If they get a pension bill, will the courts find it legal? Not for current retirees.
I just came back from the luncheon of the North Lake Shore Illinois Retired Teachers Association up in Des Plaines.
I sat at the table with Bob Lyons, one of the trustees of the Teacher Retirement System.
Lyons was the featured speaker.
The tone of his speech was generally optimistic. At least for those currently retired teachers. And that was who was in the room.
“It doesn’t mean we don’t have work to do,” Lyons warned.
But he was hesitant to guess what the legislature might do. And in Illinois, that is a sound approach.
He handed out the latest memorandum from the law firm of Tabet, DiVito and Rothstein. They were hired by the IRTA to look into the constitutional issues concerning current pension proposals, including Cullerton’s SB0001.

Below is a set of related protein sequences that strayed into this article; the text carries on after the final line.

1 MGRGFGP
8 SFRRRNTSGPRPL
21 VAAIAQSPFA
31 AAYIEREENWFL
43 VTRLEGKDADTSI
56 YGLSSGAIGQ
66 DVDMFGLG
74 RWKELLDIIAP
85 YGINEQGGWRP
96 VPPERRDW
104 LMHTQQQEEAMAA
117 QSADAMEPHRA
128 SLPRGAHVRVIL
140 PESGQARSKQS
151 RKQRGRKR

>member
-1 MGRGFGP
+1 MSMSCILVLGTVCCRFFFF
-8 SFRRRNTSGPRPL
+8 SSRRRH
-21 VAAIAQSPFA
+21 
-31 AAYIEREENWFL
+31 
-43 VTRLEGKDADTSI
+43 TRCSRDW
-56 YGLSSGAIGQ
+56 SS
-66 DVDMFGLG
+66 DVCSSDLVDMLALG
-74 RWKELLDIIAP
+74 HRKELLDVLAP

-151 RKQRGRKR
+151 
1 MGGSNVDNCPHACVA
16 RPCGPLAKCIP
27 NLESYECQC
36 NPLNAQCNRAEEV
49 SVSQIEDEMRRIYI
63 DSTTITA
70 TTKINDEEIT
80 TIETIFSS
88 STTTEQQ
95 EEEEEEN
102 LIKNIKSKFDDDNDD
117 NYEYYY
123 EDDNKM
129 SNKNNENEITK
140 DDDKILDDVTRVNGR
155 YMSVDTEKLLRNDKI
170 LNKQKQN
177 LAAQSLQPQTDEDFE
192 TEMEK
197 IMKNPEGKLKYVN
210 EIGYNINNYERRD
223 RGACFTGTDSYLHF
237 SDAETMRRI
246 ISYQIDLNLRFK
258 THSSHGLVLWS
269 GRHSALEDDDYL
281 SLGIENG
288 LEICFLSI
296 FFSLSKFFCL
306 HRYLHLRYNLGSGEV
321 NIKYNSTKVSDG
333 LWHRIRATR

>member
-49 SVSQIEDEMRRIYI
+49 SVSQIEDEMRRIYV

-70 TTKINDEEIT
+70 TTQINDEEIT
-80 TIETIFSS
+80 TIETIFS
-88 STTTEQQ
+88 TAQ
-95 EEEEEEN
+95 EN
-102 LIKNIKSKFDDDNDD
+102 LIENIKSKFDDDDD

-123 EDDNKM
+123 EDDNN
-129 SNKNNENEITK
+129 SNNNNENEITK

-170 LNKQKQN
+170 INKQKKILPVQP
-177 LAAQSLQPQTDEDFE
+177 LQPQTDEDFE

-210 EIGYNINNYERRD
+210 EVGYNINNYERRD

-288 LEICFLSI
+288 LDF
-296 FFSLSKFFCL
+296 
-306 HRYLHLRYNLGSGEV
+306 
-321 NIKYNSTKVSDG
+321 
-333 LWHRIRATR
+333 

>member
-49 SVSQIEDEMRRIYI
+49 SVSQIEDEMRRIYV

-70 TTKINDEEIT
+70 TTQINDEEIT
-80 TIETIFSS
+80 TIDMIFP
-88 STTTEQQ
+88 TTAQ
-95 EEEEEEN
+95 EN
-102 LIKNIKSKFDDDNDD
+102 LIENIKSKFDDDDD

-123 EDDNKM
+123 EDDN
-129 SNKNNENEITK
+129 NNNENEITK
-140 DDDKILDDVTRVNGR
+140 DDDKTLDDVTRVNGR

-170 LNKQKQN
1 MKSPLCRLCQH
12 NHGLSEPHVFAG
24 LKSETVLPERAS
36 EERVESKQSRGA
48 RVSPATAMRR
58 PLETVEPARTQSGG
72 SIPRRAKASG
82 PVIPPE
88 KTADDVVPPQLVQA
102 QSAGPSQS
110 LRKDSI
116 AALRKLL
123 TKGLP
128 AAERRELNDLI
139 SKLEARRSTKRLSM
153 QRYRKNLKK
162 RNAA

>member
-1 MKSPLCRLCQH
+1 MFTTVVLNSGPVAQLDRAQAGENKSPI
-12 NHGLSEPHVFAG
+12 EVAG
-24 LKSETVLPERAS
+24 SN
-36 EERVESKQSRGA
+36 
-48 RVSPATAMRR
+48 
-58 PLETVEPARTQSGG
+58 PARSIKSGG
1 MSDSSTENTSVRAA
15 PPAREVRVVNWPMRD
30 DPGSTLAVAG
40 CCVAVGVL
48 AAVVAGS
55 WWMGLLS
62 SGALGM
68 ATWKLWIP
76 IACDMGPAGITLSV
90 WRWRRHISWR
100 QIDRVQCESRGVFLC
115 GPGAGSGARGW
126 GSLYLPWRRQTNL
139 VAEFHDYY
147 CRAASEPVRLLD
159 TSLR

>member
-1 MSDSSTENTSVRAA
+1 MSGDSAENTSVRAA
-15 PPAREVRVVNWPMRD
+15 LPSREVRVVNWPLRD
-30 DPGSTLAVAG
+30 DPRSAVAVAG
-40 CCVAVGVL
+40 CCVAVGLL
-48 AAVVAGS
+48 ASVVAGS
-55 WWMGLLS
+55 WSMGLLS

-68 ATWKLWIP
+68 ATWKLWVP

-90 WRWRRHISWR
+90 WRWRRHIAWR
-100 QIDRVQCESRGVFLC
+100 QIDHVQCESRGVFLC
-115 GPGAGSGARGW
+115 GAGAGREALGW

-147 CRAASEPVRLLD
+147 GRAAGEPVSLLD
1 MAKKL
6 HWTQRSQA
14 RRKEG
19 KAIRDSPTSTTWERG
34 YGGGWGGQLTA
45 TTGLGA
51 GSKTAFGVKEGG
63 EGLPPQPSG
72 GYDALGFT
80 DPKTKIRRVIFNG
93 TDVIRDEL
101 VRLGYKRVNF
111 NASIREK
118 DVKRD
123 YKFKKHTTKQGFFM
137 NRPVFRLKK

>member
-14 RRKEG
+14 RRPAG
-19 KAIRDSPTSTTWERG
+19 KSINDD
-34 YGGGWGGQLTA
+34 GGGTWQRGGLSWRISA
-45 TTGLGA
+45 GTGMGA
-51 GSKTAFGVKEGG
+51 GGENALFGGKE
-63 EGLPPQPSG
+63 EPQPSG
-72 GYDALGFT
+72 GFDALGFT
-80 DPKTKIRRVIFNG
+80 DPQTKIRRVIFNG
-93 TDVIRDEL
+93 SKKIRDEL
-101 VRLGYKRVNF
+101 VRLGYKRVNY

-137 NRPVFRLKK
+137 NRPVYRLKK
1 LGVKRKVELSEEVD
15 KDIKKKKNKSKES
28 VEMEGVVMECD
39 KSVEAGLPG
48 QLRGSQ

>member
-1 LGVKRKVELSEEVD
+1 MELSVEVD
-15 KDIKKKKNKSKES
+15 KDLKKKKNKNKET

“SB 0001… constitutes a unilateral attempt to modify public employees’ employment agreements with the State, even with respect to those employees who have already retired… A unilateral reduction of pension rights is unconstitutional, even if coupled with an equally unilateral benefit that the [Illinois] General Assembly imagines retired and active public employees might theoretically find desirable. Accordingly, SB 0001 and other legislation that similarly seeks to unilaterally modify the pension rights of retired public employees would fail constitutional scrutiny (4)…“Part B attempts to extract a pretense of agreement from individual public employees and retirees to the reduction of their vested pension rights. The consent envisioned in Part B, however, is just as fictitious and legally invalid as that envisioned in Part A.“Because Part B forces a retiree to choose between pension rights and health care coverage, it rests upon an assumption that the State has an unlimited right to exclude a public employee or retiree from participation in a health insurance program. In many cases, however, retired teachers have a vested contractual right to participate in a health plan by virtue of collective bargaining agreements between their unions and their school districts. As the Illinois Appellate Court has recognized, if a collective bargaining agreement between a teacher’s union and a school district promises health benefits to teachers in retirement for a term that extends beyond the agreement’s duration, the teachers who retired under that agreement have a vested right to the promised health benefits. Haake v. Board of Education for Township High School Glenbard District 87, 399 Ill. App. 3d 121, 132-34, 137-39 (2010) (6)…“Vested contractual rights to health benefits in retirement cannot be taken away as a penalty for refusing to surrender vested pension rights. Accordingly, retired teachers who have vested rights to health coverage under their collective bargaining agreements could raise particularly strong legal challenges to SB 0001 or other legislation that would eliminate their health coverage as a consequence of their refusal to surrender their vested pension rights.“Moreover, an ‘agreement’ extracted from a retiree on the threat of losing his or her health coverage would hardly be the sort of voluntary undertaking that is necessary for a valid contractual modification. As the Illinois Appellate Court has explained, ‘[I]t is well settled that a contract, once made, must be performed according to its terms and that any modification of those terms must be made by mutual assent and for consideration’ (7)…“More fundamentally, Part B of SB 0001 and similar legislation effectively are mechanisms for circumventing the Pension Protection Clause. As explained inKraus v. Board of Trustees of Police Pension Fund of the Village of Niles, 72Ill. App. 3d 833, 849 (1979), legislation ‘which has an incidental effect on the pensions which employees would ultimately receive, is not prohibited’ if it is ‘directed toward another aim.’ Conversely, because Part B is directed specifically toward penalizing pension annuitants, it is an impermissible end-run around the Pension Protection Clause. Similar end-runs around the Pension Protection Clause are equally impermissible” (8).